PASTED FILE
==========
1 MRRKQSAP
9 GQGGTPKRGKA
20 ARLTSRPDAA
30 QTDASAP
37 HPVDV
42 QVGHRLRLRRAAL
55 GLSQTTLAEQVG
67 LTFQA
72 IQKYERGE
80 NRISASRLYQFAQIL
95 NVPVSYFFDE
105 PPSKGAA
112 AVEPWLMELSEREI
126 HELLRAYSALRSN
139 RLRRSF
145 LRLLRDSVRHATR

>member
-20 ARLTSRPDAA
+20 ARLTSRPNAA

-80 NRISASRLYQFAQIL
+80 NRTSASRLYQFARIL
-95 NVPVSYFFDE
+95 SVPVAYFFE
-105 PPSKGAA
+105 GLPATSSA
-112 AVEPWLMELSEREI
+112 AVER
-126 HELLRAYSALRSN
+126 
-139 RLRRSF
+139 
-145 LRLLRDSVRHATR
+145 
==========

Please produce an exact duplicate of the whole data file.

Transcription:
1 MRRKQSAP
9 GQGGTPKRGKA
20 ARLTSRPDAA
30 QTDASAP
37 HPVDV
42 QVGHRLRLRRAAL
55 GLSQTTLAEQVG
67 LTFQA
72 IQKYERGE
80 NRISASRLYQFAQIL
95 NVPVSYFFDE
105 PPSKGAA
112 AVEPWLMELSEREI
126 HELLRAYSALRSN
139 RLRRSF
145 LRLLRDSVRHATR

>member
-20 ARLTSRPDAA
+20 ARLTSRPNAA

-80 NRISASRLYQFAQIL
+80 NRTSASRLYQFARIL
-95 NVPVSYFFDE
+95 SVPVAYFFE
-105 PPSKGAA
+105 GLPATSSA
-112 AVEPWLMELSEREI
+112 AVER
-126 HELLRAYSALRSN
+126 
-139 RLRRSF
+139 
-145 LRLLRDSVRHATR
+145 